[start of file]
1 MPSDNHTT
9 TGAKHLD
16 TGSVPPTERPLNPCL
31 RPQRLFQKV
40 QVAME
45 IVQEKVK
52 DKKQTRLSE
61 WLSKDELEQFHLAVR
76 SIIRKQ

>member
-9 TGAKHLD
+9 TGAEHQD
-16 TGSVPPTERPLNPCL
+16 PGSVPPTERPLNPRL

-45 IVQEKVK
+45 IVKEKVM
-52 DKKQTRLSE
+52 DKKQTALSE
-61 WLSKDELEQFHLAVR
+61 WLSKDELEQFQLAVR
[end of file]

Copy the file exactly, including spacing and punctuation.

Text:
1 MPSDNHTT
9 TGAKHLD
16 TGSVPPTERPLNPCL
31 RPQRLFQKV
40 QVAME
45 IVQEKVK
52 DKKQTRLSE
61 WLSKDELEQFHLAVR
76 SIIRKQ

>member
-9 TGAKHLD
+9 TGAEHQD
-16 TGSVPPTERPLNPCL
+16 PGSVPPTERPLNPRL

-45 IVQEKVK
+45 IVKEKVM
-52 DKKQTRLSE
+52 DKKQTALSE
-61 WLSKDELEQFHLAVR
+61 WLSKDELEQFQLAVR